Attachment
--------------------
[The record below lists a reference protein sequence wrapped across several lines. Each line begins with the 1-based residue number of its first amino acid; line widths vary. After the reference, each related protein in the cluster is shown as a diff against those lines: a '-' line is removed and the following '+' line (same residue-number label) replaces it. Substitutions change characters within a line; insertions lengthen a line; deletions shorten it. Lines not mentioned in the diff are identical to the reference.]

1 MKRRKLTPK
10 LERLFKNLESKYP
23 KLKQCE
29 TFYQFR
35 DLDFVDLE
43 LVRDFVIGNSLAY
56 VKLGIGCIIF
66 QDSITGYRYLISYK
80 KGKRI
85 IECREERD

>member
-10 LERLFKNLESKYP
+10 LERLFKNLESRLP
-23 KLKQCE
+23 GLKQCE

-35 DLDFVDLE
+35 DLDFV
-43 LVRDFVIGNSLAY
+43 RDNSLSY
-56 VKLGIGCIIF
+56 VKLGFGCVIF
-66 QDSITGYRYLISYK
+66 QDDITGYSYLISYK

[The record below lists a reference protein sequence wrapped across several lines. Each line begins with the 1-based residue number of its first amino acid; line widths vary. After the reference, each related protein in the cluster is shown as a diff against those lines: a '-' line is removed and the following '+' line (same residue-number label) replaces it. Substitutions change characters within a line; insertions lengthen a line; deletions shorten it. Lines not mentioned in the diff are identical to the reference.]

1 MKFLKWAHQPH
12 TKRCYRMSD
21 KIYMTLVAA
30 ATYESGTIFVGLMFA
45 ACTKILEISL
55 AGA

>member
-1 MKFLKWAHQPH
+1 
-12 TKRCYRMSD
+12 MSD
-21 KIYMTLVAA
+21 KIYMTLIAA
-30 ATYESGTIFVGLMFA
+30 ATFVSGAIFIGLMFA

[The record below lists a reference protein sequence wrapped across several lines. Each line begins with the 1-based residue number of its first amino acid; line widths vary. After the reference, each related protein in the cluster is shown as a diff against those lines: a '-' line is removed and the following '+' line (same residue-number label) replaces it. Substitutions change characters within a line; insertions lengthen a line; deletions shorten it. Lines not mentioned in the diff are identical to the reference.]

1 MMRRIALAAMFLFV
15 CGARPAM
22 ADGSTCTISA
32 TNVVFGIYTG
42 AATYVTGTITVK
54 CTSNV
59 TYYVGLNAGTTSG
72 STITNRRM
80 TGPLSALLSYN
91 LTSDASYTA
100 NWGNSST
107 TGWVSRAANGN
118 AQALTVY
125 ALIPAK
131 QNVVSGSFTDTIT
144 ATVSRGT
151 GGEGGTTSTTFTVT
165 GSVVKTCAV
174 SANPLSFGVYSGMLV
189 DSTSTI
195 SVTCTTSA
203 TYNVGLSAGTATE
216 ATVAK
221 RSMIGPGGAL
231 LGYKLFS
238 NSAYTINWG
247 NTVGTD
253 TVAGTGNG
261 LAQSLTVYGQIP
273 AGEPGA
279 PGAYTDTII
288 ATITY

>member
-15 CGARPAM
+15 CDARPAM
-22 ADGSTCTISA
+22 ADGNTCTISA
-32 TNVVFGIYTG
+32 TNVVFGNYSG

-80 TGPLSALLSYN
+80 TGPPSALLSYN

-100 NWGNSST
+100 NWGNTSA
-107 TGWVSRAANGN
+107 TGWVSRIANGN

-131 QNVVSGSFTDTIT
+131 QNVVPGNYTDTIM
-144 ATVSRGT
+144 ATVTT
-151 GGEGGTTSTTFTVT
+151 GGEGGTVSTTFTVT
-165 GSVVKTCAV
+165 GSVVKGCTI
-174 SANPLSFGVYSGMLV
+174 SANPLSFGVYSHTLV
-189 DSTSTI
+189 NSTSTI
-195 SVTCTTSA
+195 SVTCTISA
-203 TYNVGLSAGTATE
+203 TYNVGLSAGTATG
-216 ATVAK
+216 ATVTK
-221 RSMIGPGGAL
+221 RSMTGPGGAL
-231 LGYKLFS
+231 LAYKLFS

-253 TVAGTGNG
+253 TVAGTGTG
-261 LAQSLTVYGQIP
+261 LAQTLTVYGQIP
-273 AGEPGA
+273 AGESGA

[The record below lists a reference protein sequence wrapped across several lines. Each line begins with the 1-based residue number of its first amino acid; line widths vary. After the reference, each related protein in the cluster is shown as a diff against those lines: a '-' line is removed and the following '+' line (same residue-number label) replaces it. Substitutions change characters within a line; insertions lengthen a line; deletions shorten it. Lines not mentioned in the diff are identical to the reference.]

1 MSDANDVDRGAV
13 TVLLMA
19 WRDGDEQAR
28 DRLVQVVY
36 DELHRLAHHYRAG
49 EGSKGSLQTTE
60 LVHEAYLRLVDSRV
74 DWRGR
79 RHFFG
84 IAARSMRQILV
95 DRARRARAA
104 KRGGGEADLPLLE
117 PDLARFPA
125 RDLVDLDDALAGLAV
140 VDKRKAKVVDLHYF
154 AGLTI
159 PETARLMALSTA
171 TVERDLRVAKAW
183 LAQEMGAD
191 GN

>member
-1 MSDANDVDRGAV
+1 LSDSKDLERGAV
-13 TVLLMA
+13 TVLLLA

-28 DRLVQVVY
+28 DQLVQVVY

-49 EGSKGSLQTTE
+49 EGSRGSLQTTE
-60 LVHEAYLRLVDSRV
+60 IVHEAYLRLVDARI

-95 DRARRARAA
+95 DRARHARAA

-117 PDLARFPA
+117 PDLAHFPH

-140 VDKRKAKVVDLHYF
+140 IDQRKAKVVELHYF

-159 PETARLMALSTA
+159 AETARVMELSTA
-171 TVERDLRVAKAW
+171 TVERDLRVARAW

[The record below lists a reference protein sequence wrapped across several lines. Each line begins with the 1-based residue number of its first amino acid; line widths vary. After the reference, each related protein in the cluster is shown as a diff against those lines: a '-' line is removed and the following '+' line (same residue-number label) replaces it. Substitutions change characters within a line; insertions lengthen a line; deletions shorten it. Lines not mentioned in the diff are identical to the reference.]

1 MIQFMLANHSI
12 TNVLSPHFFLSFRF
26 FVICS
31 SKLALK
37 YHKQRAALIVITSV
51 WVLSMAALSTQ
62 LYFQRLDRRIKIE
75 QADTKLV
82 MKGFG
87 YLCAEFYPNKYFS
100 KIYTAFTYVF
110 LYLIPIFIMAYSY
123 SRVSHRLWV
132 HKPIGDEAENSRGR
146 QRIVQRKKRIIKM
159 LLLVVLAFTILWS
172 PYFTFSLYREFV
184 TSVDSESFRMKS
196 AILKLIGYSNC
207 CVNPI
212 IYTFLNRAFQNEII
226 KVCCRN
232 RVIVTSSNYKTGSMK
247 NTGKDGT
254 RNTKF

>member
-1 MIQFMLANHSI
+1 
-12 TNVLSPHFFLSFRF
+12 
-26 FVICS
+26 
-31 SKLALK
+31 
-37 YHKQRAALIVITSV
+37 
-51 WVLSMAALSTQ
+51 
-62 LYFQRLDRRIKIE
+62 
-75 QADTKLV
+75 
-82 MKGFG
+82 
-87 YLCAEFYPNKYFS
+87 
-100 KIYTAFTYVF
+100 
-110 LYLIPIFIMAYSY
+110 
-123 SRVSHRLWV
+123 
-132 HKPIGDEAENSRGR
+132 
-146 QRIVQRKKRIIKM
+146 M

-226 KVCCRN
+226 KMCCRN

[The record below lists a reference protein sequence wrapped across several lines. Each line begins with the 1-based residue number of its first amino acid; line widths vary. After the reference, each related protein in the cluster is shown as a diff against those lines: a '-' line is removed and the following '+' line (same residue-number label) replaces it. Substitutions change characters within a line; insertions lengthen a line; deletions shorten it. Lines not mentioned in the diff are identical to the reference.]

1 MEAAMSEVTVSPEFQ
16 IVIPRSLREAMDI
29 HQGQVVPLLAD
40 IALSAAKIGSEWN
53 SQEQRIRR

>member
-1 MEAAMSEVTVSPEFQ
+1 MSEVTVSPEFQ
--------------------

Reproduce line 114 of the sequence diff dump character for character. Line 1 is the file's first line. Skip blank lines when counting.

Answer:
+273 AGESGA